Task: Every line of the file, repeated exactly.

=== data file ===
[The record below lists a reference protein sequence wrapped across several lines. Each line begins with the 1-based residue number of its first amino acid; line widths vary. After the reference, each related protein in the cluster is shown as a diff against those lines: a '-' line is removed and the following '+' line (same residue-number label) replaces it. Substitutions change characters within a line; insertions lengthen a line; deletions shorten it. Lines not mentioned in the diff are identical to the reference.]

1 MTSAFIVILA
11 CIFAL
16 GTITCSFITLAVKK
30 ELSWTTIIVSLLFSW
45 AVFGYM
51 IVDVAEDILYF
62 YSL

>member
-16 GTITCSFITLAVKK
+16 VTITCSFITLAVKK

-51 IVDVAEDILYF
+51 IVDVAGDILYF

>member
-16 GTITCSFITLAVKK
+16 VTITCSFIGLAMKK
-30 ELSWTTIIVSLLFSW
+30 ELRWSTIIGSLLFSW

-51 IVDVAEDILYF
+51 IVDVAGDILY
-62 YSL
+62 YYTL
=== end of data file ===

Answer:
[The record below lists a reference protein sequence wrapped across several lines. Each line begins with the 1-based residue number of its first amino acid; line widths vary. After the reference, each related protein in the cluster is shown as a diff against those lines: a '-' line is removed and the following '+' line (same residue-number label) replaces it. Substitutions change characters within a line; insertions lengthen a line; deletions shorten it. Lines not mentioned in the diff are identical to the reference.]

1 MTSAFIVILA
11 CIFAL
16 GTITCSFITLAVKK
30 ELSWTTIIVSLLFSW
45 AVFGYM
51 IVDVAEDILYF
62 YSL

>member
-16 GTITCSFITLAVKK
+16 VTITCSFITLAVKK

-51 IVDVAEDILYF
+51 IVDVAGDILYF

>member
-16 GTITCSFITLAVKK
+16 VTITCSFIGLAMKK
-30 ELSWTTIIVSLLFSW
+30 ELRWSTIIGSLLFSW

-51 IVDVAEDILYF
+51 IVDVAGDILY
-62 YSL
+62 YYTL